Huff (Independence County)

Huff of Independence County is located seven miles south of Batesville (Independence County) on Highway 167, a roadway designated today as Batesville Boulevard. Huff is about two miles north of Salado Creek, the location of a rest stop and of the swimming hole used by residents of the region. Fishing in the creek is a popular recreational activity in the area.

Huff gets its name from the Huff family, who were pioneers in the region. Many of their descendants still live in Salado (Independence County) and Batesville. William Henry Harrison Huff, a Primitive Baptist preacher and constable, was elected mayor of Ironton, Missouri, during the Civil War. According to family tradition, he almost single-handedly started one of the bloodiest battles of the Civil War, the Battle of Pilot Knob in the fall of 1864, when he and two friends raised the Confederate flag on the courthouse flagpole, leading the Union army to descend on the town and kill most of the Confederates. Huff and his compatriots made a hasty retreat across the border into Arkansas, ending up on Salado Creek near Pleasant Plains (Independence County). There, he met and married Martha Marcella Thompkins, who was his third wife. Why he chose that particular part of Arkansas is unclear, but some suspect that one of his two friends had family connections in the Batesville region. In those days, the woods around Salado Creek would have been a suitable place indeed to hide out. William Henry Huff died in 1887 and is buried in the Huff Family Cemetery near where the post office would later be located.

The community was already called Huff by many locals before the post office opened in 1911, with Virgil Burgess serving as first postmaster. Before that, the area was served by the Pleasant Plains post office. The area served by the post office was later divided into several small communities including the community of Cave Springs, which had its own school on Highway 167.

Prominent in the founding of Huff was the Bryant family from Illinois, who eventually owned and operated one of the main businesses in the county, the John E. Bryant and Sons Lumber Company on Lawrence Street in Batesville. “Preacher” Elonzo Clinton (E. C.) Bryant ventured to Arkansas following the Civil War and settled on the banks of Salado Creek in Huff. He had a large family by his first wife, Mary Alice Rebecca (Alley) Purcelley. One of their daughters, Elizabeth Bryant, later became the postmaster of the Huff post office. At age seventy-two, following the death of Alley, “Preacher” Bryant married the widow Sadie Altha Patterson Farrier. Being an ordained minister, he performed the nuptial service himself but had to redo it a few years later to make it legal. At the age of eighty-five, he once more became a father, with the birth of the couple’s son. Bryant died in 1960 at the age of ninety-nine.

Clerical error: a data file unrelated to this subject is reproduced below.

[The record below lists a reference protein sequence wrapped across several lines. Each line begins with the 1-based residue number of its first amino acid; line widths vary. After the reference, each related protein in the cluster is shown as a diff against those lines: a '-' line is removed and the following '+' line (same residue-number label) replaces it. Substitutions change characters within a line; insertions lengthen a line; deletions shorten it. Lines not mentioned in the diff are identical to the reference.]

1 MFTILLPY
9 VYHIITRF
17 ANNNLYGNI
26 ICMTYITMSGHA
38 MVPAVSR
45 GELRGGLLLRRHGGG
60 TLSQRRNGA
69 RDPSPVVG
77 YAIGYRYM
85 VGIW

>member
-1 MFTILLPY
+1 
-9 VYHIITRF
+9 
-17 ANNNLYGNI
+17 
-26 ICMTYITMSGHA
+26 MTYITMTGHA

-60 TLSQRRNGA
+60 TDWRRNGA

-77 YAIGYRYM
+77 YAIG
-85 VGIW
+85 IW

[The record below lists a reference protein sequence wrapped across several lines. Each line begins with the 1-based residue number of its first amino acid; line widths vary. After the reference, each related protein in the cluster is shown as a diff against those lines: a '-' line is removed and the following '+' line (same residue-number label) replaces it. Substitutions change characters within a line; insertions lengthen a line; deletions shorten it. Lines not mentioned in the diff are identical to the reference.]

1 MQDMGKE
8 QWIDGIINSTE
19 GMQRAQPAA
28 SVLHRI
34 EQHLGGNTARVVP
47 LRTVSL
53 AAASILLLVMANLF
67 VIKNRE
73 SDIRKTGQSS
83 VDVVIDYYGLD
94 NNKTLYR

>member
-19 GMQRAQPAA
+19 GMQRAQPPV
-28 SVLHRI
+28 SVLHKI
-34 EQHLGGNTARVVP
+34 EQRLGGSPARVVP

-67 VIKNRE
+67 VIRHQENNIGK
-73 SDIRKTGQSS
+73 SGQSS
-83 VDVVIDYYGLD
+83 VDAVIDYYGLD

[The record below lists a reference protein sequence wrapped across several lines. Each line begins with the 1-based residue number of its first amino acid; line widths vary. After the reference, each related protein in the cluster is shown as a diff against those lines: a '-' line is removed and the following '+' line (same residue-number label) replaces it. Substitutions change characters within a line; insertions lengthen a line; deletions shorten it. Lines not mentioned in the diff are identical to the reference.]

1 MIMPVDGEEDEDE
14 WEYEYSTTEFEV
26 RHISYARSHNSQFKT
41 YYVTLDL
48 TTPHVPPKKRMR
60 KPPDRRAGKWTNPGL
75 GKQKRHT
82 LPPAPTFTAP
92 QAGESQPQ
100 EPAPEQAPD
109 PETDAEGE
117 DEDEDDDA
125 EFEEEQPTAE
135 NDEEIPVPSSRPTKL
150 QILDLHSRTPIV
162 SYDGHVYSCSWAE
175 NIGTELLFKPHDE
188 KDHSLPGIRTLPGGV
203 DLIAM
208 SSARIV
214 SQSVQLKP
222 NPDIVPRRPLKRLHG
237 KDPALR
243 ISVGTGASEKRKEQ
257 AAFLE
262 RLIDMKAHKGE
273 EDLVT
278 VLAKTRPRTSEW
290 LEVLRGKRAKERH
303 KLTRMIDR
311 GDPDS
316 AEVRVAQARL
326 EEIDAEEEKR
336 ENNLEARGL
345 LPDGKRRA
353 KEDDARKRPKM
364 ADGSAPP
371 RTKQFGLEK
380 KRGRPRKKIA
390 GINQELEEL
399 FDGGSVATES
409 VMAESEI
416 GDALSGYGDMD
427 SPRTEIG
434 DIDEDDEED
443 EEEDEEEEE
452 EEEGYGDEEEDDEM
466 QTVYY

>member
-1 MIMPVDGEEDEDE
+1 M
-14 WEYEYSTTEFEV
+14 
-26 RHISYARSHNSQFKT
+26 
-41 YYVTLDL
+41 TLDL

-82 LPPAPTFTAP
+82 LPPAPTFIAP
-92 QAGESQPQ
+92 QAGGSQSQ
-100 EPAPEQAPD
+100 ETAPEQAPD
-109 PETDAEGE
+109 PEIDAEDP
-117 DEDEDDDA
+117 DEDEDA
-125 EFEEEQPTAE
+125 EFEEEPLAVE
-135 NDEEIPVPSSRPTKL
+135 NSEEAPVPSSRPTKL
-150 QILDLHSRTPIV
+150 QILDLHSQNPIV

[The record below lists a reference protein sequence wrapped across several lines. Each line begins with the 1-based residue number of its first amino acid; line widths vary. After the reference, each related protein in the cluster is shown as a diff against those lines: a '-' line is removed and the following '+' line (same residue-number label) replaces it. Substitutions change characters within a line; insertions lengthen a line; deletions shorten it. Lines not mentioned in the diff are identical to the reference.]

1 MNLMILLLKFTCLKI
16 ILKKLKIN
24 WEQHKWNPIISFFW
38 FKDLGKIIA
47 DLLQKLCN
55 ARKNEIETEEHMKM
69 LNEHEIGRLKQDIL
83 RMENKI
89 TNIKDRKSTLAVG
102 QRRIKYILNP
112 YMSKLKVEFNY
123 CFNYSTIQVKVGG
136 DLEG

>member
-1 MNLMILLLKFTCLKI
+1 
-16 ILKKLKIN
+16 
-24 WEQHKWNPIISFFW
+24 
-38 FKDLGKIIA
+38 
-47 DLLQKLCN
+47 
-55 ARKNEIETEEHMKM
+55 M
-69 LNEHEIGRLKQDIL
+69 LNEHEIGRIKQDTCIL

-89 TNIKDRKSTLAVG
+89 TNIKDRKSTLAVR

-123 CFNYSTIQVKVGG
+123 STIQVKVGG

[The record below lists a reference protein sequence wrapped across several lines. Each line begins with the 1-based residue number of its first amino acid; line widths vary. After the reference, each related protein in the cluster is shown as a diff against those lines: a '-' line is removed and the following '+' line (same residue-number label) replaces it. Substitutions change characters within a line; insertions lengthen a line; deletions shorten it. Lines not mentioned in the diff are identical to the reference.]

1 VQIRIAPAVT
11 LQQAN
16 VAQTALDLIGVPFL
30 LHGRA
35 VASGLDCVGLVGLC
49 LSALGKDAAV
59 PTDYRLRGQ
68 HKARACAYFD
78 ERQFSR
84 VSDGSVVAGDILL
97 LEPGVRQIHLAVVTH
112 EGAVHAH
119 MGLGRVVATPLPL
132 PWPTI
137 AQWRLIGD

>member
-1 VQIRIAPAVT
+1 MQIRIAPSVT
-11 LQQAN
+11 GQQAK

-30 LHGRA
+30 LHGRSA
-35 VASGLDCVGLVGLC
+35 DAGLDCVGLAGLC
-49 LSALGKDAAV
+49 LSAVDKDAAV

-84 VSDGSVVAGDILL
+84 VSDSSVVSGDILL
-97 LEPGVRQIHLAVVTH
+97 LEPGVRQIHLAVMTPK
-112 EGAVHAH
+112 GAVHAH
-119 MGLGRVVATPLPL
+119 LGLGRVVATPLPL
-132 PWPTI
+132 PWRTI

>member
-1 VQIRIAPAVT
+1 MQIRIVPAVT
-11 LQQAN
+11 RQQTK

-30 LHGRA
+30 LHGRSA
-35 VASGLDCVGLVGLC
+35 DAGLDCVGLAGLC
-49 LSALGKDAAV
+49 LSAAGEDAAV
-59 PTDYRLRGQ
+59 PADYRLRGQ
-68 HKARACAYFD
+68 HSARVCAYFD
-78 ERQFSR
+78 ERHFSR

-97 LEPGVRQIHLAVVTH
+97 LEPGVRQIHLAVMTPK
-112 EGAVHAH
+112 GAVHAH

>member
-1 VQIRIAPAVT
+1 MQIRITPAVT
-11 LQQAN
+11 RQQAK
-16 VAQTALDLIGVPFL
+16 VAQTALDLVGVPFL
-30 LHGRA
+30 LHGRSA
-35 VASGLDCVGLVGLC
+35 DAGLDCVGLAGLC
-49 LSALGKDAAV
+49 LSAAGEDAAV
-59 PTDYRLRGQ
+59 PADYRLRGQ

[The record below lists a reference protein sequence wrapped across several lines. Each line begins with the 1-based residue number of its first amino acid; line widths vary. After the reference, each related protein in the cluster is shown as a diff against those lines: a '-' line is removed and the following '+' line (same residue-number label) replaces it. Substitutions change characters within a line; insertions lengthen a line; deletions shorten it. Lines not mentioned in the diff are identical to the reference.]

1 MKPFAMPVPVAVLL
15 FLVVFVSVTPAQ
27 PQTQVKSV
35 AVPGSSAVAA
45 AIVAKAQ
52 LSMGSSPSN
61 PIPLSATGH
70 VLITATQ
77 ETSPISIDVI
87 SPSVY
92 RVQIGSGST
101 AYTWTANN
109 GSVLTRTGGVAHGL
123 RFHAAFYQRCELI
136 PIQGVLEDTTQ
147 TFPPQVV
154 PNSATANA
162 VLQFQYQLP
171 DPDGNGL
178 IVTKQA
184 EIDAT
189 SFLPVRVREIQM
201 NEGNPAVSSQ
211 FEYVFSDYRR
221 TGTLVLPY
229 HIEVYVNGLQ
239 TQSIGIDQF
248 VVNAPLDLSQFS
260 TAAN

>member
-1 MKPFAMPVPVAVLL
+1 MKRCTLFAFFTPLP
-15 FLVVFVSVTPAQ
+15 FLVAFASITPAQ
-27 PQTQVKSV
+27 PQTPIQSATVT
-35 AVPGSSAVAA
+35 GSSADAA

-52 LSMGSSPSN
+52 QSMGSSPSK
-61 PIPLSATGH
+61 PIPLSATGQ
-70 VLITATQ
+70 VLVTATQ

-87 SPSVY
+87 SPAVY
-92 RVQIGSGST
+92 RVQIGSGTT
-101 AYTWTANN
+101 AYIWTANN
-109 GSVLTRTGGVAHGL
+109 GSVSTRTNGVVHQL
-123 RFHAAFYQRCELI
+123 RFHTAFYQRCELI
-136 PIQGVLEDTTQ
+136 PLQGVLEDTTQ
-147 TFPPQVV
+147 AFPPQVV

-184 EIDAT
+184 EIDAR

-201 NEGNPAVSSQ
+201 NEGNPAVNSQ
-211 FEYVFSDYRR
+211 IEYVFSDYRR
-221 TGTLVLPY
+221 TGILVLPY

Cave Springs School served the educational needs of the children of Huff until it consolidated with Pleasant Plains around 1930. Today, the line between the Southside School District and the Pleasant Plains School District is located at Rocky Point (Independence County) on Batesville Boulevard between Southside (Independence County) and Huff.

Three bridges have spanned Salado Creek at Huff. The first one, built in 1870, was made of rock in the Gothic style of architecture; it collapsed in 1928. A new steel bridge was built in 1928–1929 a short distance downstream. It was replaced by the present steel stringer bridge in 2002 when Highway 167 was widened between Batesville and Bald Knob (White County). The dedication of the new bridge was held at the Salado Creek rest area on November 12, 2003. The remains of the first bridge are still visible, but the old columns fell into rubble during a flood in 2014.

For many years, the post office and store in Huff were owned and operated by Elizabeth (Lizzie) Bryant Apple and her husband, William Jennings Bryan Apple. Lizzie Apple also gave music lessons in the store, and folk artist Jimmy Driftwood of Timbo (Stone County) frequented the store to swap songs with her in the 1950s and 1960s. She first became postmaster on March 31, 1931, and continued in that capacity until her husband died and the post office closed in 1975. She continued to run the store until shortly before her death on July 15, 2002. The Huff post office and general store building was torn down in April 2015.

For over thirty years beginning in the early 1950s, E. C. Bryant’s grandson, Duffie Edward Bryant, broadcast a locally popular radio show, “The Hunting and Fishing Club of the Air,” over KBTA in Batesville; its theme song, “Gone Fishin’,” was familiar to most in the area.

There are some family farms and cattle operations in Huff, but most who live in the area seek employment in nearby Batesville or Bald Knob.

For additional information:
Biographical and Historical Memoirs of Northeast Arkansas. Chicago: Goodspeed Publishing Co., 1889.

McGinnis, A. C. “A History of Independence County, Ark.” Special issue. Independence County Chronicle 17 (April 1976).

Kenneth Rorie
Van Buren, Arkansas


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